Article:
Potential economic impact assessment for cattle parasites in Mexico. Review

Roger Iván Rodríguez-Vivas, Laerte Grisi, Adalberto Angel Pérez de León, Humberto Silva Villela, Juan Felipe de Jesús Torres-Acosta, Hugo Fragoso Sánchez, Dora Romero Salas, Rodrigo Rosario Cruz, Fabián Saldierna, Dionisio García Carrasco
2017 Revista Mexicana de Ciencias Pecuarias  
Here, economic losses caused by cattle parasites in Mexico were estimated on an annual basis. The main factors taken into consideration for this assessment included the total number of animals at risk, potential detrimental effects of parasitism on milk production or weight gain, and records of condemnation on livestock byproducts. Estimates in US dollars (US$) were based on reported yield losses in untreated animals. These estimates reflect the major effects on cattle productivity of six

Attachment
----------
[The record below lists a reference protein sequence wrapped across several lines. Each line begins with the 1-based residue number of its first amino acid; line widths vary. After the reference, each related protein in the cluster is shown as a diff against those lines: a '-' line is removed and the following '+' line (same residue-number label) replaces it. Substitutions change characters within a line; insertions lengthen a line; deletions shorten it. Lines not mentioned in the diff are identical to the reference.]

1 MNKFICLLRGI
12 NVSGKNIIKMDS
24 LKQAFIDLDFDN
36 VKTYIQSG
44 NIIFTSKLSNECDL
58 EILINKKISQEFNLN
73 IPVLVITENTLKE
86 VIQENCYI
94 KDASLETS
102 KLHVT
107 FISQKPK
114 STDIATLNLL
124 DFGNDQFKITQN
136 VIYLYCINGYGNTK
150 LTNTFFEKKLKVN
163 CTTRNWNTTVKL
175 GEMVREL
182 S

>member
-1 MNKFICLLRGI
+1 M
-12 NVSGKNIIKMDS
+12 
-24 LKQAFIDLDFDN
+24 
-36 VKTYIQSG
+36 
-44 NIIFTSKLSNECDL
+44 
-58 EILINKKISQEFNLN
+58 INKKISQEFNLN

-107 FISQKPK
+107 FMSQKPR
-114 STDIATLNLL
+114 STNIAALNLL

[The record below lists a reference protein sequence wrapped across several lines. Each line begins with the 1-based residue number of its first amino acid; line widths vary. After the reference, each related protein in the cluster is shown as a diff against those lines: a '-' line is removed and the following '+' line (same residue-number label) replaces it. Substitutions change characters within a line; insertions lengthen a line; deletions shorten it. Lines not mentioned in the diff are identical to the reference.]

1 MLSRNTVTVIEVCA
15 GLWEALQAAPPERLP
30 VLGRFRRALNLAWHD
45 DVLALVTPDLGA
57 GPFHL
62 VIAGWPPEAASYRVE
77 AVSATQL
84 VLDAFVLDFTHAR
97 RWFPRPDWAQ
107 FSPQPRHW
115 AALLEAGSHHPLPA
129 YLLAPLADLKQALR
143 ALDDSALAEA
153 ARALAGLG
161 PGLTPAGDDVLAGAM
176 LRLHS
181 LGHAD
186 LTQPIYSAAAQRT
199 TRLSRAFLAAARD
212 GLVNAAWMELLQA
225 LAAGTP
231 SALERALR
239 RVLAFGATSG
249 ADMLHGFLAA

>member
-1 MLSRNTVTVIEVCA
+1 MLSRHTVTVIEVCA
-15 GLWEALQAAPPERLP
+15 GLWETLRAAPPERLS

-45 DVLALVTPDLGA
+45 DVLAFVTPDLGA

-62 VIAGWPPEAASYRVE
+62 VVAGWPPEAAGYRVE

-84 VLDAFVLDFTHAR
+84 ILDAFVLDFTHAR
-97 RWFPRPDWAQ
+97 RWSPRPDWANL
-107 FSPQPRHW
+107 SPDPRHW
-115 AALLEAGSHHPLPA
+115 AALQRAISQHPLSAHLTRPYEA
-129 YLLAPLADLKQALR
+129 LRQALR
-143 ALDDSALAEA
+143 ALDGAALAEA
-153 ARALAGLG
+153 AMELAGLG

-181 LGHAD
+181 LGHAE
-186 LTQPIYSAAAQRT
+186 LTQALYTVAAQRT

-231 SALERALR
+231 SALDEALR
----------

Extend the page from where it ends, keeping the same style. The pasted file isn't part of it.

more » ... tivity of six parasites, or parasite group. The potential economic impact (US$ millions) was: gastrointestinal nematodes US$ 445.10; coccidia (Eimeria spp.) US$ 23.78; liver fluke (Fasciola hepatica) US$ 130.91; cattle tick (Rhipicephalus microplus) US$ 573.61; horn fly (Haematobia irritans) US$ 231.67; and stable fly (Stomoxys calcitrans) US$ 6.79. Overall, the yearly economic loss due to the six major parasites of cattle in Mexico was estimated to be US$ 1.41 billion. Considering that the national cattle herd registered in 2013 included 32.40 million head, the estimated yearly loss per head was US$ 43.57. The limitations of some of the baseline studies used to develop these estimates, particularly when extrapolated from local situations to a national scale, are acknowledged. However, the general picture obtained from the present effort demonstrates the magnitude and importance of cattle parasitism in Mexico and the challenges to maximize profitability by the livestock industry without adapting sustainable and integrated parasite control strategies.
doi:10.22319/rmcp.v8i1.4305 fatcat:wiwcdcdmmraxznnu5o73lqecq4